刺客聶隱娘 | The Assassin (2015)
There is absolutely no denying that The Assassin is one of the most beautiful looking films ever made, for every frame of it qualifies as a masterwork of breathtaking photography. But there is also no refuting the fact that it is an insufferably boring film, for just being able to sit through this snail-paced arthouse feature is an achievement in itself.
Set in 8th century China during the Tang Dynasty, The Assassin follows Nie Yinniang; an exceptionally skilled assassin who was raised by a nun from the age of ten and kills on her command. But when she fails to perform her duties on one occasion, she is tasked with a ruthless mission that requires her to kill the man she was once betrothed to.
Directed by Hou Hsiao-Hsien, The Assassin might give the impression of a martial arts flick but in actuality, it is more a period piece than anything else. Hou’s direction is impressive when it comes to staging the shots, choosing the locations and capturing every image in an aesthetic, artistic & intimate manner but as far as story goes, this is cinema on a standstill.
The plot relies on minimal dialogues and is visually narrated. And although there is nothing wrong with that method, the immensely slow pace at which its events unfold is going to infuriate many. Nothing happens in the movie for the most part as camera simply pans from one end to another and whatever little action does exist in between, it’s all very short-lived & scattered all over.
From the technical standpoint, The Assassin is virtually flawless. Throughout its runtime, the images retain its sharpness, clarity & piercing quality. Cinematography is truly a highlight, for every moment is expertly staged, beautifully shot & the colour composition is wonderful. The camera may appear static but it is almost always in motion, the lighting is ideal, and I’ve got nothing but praise for this particular aspect.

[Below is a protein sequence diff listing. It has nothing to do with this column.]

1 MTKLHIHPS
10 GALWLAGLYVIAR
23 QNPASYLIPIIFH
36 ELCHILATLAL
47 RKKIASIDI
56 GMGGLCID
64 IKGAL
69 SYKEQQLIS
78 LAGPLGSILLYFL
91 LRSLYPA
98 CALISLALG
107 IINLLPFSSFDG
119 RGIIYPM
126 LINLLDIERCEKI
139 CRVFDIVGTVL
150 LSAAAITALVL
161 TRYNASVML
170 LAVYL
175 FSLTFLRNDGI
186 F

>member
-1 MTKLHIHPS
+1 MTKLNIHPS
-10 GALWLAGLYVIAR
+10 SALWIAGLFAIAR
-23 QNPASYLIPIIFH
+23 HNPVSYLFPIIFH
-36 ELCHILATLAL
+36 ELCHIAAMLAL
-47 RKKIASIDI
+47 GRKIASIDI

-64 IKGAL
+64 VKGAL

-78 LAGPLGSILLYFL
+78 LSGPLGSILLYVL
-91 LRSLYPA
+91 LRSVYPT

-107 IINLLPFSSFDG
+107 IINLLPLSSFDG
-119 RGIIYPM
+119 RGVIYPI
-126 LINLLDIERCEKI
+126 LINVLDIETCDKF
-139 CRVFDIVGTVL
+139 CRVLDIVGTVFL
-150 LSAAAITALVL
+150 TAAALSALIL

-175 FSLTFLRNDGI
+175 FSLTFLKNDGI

Even the costumes, make-up & production design exhibit a meticulous amount of research that went into the period it attempts to bring alive on the screen. Coming to the performances, the only one worthy of a mention is Shu Qi who plays the eponymous assassin in an incredibly calm, composed & balanced manner plus she manages to express her character’s inner turmoil really well while the rest of the cast simply shows up when asked to.
On an overall scale, The Assassin possibly deserves full marks for its mind-blowing cinematography alone but the stillness of its plot, lack of action, painfully lethargic pace & lifeless characters turn it into an excruciating viewing experience. While I’m sure that there’s an audience for this type of storytelling, I’m equally certain that I’m not one of them. All in all, it is difficult to not fall in love with its imagery but its sleep-inducing narration that goes on for eternity ultimately destroys it for me.